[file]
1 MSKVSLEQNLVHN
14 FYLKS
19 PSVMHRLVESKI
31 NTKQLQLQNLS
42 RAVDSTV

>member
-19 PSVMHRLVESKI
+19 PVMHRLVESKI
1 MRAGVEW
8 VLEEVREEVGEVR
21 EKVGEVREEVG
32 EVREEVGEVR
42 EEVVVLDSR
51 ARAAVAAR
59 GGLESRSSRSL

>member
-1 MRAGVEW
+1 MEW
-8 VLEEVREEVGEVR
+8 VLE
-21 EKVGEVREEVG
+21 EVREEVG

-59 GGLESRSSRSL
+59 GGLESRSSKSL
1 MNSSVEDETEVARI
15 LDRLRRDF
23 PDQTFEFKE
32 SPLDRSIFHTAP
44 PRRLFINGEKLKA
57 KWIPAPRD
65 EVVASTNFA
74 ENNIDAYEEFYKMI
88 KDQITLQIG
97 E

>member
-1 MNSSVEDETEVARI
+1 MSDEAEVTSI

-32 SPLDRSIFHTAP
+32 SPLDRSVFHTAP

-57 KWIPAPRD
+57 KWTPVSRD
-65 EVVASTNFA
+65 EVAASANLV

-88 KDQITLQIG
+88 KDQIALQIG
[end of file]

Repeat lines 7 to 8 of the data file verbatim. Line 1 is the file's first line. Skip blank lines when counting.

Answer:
-19 PSVMHRLVESKI
+19 PVMHRLVESKI